This thread has been going for eight years.

“I love that my kids do not dread coming home from school because dad is here
I love that they can go online without me worrying they will see porn (he never bothered to delete his downloaded videos or history)
I love that they don’t have to be on eggshells all the time wondering when he would go off next”

– nobody calls my older kids insulting names , like ” the little n…..s ” !

– I don´t have to hide food from him anymore , so that he doesn´t hurry up and eat it , before my kids get some or get in fights with him , because every time , we have cake or donuts or some special treat like that he goes ” do the adults get 2 and the kids 1 ?” or ” we ( the grow-ups ) should eat as much as we like and then give the kids the rest”

And the saddest one I’ve read so far:

Not seeing my children punched, kicked, slapped, pushed, bloodied – all in the name of “discipline”.
My children and I no longer living in fear or always being on edge.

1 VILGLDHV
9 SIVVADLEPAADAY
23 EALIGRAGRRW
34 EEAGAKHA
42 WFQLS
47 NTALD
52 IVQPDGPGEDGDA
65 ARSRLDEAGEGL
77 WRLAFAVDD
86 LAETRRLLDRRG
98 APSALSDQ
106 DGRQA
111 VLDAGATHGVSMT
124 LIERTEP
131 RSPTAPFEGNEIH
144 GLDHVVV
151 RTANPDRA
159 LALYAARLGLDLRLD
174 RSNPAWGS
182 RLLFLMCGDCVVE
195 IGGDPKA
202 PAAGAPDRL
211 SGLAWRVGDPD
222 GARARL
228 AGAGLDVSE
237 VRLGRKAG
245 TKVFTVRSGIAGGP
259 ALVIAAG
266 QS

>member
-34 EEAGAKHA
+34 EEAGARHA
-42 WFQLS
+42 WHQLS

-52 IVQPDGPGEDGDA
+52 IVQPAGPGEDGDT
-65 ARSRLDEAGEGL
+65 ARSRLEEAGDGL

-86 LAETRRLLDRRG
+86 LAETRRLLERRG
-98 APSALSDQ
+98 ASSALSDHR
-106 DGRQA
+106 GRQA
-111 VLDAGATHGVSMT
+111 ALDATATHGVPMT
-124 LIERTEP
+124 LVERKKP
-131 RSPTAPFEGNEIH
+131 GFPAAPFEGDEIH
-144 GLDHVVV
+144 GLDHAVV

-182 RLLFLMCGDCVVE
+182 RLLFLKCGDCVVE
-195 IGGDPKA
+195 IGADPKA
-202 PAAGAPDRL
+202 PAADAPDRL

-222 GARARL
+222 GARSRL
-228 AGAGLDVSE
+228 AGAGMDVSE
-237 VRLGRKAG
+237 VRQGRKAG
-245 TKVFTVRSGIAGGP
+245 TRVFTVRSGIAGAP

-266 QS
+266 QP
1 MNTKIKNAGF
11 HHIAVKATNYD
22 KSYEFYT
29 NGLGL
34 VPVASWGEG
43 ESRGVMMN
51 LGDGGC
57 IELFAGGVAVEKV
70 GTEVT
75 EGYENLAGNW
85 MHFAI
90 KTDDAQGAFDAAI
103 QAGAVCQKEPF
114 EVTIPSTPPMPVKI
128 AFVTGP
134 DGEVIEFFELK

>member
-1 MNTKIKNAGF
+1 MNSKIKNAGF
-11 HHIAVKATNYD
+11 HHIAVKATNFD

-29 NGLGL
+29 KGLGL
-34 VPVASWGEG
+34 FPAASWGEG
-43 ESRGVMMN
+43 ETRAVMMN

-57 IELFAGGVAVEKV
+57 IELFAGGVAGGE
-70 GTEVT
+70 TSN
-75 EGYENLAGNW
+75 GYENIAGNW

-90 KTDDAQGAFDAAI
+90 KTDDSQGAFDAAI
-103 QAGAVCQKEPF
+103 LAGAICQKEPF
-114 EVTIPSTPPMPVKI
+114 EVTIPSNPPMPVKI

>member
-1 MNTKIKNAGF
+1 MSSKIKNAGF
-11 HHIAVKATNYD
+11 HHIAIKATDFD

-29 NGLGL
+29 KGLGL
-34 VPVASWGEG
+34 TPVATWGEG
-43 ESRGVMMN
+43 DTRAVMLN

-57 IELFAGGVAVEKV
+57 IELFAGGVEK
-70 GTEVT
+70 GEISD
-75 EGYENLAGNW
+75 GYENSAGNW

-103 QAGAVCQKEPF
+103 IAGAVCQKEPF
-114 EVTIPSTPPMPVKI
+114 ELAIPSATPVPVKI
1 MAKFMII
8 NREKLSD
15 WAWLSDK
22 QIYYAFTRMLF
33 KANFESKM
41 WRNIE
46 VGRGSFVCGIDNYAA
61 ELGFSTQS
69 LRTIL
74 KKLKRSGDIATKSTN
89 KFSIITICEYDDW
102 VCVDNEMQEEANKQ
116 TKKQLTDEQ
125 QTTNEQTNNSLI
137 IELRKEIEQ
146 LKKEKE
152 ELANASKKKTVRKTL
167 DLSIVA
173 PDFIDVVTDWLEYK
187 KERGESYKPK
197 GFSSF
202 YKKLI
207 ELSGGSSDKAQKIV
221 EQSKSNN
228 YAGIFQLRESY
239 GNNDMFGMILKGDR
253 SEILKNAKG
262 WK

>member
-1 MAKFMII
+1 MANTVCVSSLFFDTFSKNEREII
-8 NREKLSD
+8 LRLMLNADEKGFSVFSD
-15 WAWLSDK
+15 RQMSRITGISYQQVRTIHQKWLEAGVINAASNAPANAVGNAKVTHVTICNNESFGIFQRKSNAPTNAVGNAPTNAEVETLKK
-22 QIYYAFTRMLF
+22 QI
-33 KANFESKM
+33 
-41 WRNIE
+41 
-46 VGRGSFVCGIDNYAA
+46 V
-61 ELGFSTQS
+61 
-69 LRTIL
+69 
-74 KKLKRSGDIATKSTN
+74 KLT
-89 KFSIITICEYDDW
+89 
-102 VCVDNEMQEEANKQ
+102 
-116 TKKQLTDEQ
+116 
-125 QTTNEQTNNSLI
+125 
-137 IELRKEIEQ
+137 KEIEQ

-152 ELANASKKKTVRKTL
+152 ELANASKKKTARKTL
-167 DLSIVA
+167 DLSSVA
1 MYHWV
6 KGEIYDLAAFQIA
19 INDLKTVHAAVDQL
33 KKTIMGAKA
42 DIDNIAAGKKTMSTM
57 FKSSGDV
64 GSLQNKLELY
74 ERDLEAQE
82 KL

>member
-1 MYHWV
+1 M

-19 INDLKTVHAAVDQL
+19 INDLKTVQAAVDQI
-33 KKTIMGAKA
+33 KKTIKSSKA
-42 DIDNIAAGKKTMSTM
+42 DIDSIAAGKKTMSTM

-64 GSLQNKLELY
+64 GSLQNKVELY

No more holes in the walls, or broken possessions.
My kids not being walked over (literally!) because they were “in his way”.

But some of the sentiments don’t sit well with me:

“To sum up what everyone has posted: no interference.

I am the master of my domain!”

And the one I posted at the start:

“I love, more than anything, that I don’t have to take anyone else’s feelings or opinions into consideration when I do something.”

I don’t agree with those sentiments. The rules I mention about being in this family apply to me too. It isn’t my way or the highway but basic rules about love and putting each other’s needs first. My big task is how to make this ‘our’ task and create an environment where everyone can contribute.